The input/output devices 224, processor 225 and memory 226 communicate over a communication medium 227. The communication medium 227 may represent, e.g., a bus, a communication network, one or more internal connections of a circuit, circuit card or other device, as well as portions and combinations of these and other communication media. Input data from the source(s) 222 is processed in accordance with one or more software programs executed by processor 225 in order to determine the film's thickness or other properties as discussed above. The software programs may be stored in the memory 226 or read/downloaded from a memory medium such as a CD-ROM or floppy disk. In other embodiments, hardware circuitry may be used in place of, or in combination with, software instructions.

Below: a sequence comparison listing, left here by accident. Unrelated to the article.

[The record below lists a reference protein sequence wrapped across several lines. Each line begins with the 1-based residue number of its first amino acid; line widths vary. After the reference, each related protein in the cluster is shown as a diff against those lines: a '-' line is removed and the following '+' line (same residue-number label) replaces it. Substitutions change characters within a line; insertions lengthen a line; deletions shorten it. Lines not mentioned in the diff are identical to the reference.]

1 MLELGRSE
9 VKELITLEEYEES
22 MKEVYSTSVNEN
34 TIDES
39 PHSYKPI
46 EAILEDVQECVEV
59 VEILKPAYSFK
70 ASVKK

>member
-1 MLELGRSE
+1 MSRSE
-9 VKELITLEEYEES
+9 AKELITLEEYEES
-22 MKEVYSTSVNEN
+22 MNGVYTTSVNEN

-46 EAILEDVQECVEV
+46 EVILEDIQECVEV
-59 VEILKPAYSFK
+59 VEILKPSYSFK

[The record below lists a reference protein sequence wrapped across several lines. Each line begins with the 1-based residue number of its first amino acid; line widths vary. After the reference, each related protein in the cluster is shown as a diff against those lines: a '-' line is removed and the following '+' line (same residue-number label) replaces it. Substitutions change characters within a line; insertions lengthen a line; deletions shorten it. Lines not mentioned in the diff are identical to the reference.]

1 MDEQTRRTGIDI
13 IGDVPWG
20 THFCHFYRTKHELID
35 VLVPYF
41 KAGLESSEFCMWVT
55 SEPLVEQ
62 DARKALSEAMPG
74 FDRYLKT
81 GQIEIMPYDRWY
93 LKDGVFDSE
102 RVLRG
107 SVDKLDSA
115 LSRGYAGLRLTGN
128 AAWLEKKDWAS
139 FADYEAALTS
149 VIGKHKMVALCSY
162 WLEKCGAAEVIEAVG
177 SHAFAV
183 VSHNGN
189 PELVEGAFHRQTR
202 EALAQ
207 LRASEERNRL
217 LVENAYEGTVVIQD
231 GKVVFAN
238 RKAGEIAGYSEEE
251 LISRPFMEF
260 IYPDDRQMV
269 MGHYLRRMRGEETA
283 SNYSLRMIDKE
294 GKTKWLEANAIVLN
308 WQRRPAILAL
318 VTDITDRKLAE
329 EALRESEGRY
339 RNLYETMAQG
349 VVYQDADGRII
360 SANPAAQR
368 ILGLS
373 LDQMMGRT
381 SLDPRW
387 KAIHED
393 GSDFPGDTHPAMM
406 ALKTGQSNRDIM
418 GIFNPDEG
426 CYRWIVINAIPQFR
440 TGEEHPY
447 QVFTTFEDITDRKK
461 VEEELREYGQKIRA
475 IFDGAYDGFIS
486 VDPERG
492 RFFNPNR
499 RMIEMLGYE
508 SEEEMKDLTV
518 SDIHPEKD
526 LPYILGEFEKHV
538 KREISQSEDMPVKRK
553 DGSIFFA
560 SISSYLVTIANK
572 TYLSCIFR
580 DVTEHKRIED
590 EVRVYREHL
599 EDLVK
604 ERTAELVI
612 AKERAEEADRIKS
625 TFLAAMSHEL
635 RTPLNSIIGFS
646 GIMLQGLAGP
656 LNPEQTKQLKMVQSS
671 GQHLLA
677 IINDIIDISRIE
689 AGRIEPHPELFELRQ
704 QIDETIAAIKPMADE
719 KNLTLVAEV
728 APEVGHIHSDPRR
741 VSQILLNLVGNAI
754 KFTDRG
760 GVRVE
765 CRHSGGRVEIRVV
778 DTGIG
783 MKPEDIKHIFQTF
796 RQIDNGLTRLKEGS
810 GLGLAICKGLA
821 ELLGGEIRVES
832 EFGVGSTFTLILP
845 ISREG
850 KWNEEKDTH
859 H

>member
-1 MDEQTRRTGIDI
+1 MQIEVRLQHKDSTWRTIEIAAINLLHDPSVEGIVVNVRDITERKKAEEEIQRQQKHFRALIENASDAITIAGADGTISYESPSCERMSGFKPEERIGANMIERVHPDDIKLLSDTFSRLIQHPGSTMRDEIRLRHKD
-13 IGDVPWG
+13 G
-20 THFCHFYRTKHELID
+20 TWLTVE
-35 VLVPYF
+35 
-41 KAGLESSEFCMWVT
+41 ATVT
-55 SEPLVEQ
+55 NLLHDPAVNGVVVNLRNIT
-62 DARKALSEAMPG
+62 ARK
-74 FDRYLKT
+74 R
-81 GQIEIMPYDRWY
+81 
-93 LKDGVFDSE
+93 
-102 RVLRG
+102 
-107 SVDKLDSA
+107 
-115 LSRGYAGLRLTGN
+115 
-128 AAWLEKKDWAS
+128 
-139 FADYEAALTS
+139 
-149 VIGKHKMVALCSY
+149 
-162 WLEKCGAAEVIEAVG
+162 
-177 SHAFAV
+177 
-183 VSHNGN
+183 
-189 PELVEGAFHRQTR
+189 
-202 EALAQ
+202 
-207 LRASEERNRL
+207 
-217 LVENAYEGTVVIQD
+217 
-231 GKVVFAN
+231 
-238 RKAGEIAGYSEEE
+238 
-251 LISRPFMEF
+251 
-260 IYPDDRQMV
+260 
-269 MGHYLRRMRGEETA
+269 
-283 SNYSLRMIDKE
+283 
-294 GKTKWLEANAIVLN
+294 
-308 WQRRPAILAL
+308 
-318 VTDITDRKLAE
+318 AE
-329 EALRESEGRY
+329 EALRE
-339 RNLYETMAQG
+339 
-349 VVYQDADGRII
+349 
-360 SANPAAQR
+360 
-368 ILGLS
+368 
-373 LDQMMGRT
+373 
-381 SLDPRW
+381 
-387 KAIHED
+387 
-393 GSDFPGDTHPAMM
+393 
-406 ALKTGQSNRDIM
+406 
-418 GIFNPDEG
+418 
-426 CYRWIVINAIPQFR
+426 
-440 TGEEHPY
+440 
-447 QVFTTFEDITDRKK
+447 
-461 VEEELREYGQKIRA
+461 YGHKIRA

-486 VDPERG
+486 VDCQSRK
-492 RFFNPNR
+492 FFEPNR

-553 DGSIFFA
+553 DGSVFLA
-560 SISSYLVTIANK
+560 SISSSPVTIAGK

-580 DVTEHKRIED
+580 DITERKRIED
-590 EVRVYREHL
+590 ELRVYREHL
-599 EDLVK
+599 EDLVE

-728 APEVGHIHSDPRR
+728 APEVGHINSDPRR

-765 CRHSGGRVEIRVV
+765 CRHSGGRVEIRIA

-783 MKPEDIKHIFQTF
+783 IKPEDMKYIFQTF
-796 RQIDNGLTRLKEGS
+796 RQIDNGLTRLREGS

It should be understood that the particular configuration of system 220 as shown in FIG. 7 is by way of example only. Those skilled in the art will recognize that the invention can be implemented using a wide variety of alternative system configurations.